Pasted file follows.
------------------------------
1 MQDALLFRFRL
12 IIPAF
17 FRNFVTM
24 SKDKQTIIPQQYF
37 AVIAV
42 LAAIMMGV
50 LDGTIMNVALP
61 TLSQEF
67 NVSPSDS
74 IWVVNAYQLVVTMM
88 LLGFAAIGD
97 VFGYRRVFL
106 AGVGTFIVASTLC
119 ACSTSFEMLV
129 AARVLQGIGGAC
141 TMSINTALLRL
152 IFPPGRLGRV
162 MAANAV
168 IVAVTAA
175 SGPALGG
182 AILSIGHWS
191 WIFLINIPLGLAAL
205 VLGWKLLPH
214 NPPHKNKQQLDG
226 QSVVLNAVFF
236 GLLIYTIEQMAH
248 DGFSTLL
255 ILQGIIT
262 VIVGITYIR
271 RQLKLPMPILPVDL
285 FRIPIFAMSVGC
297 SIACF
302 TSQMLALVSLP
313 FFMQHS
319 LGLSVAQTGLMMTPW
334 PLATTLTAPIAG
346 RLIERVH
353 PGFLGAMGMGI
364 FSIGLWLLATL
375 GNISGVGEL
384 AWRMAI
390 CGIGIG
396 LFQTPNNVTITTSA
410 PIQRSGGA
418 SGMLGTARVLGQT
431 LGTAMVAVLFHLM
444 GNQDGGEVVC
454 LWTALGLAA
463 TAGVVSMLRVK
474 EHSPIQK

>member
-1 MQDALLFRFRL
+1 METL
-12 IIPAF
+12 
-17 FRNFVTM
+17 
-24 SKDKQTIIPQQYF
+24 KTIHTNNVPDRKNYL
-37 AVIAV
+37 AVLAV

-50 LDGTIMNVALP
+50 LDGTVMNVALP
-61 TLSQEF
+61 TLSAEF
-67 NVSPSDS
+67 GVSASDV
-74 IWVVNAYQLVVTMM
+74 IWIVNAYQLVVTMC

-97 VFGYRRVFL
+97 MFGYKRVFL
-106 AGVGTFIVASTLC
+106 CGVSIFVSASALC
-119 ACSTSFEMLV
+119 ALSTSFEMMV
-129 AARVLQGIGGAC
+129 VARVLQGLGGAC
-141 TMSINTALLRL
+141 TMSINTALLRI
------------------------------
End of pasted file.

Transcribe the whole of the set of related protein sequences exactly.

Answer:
1 MQDALLFRFRL
12 IIPAF
17 FRNFVTM
24 SKDKQTIIPQQYF
37 AVIAV
42 LAAIMMGV
50 LDGTIMNVALP
61 TLSQEF
67 NVSPSDS
74 IWVVNAYQLVVTMM
88 LLGFAAIGD
97 VFGYRRVFL
106 AGVGTFIVASTLC
119 ACSTSFEMLV
129 AARVLQGIGGAC
141 TMSINTALLRL
152 IFPPGRLGRV
162 MAANAV
168 IVAVTAA
175 SGPALGG
182 AILSIGHWS
191 WIFLINIPLGLAAL
205 VLGWKLLPH
214 NPPHKNKQQLDG
226 QSVVLNAVFF
236 GLLIYTIEQMAH
248 DGFSTLL
255 ILQGIIT
262 VIVGITYIR
271 RQLKLPMPILPVDL
285 FRIPIFAMSVGC
297 SIACF
302 TSQMLALVSLP
313 FFMQHS
319 LGLSVAQTGLMMTPW
334 PLATTLTAPIAG
346 RLIERVH
353 PGFLGAMGMGI
364 FSIGLWLLATL
375 GNISGVGEL
384 AWRMAI
390 CGIGIG
396 LFQTPNNVTITTSA
410 PIQRSGGA
418 SGMLGTARVLGQT
431 LGTAMVAVLFHLM
444 GNQDGGEVVC
454 LWTALGLAA
463 TAGVVSMLRVK
474 EHSPIQK

>member
-1 MQDALLFRFRL
+1 METL
-12 IIPAF
+12 
-17 FRNFVTM
+17 
-24 SKDKQTIIPQQYF
+24 KTIHTNNVPDRKNYL
-37 AVIAV
+37 AVLAV

-50 LDGTIMNVALP
+50 LDGTVMNVALP
-61 TLSQEF
+61 TLSAEF
-67 NVSPSDS
+67 GVSASDV
-74 IWVVNAYQLVVTMM
+74 IWIVNAYQLVVTMC

-97 VFGYRRVFL
+97 MFGYKRVFL
-106 AGVGTFIVASTLC
+106 CGVSIFVSASALC
-119 ACSTSFEMLV
+119 ALSTSFEMMV
-129 AARVLQGIGGAC
+129 VARVLQGLGGAC
-141 TMSINTALLRL
+141 TMSINTALLRI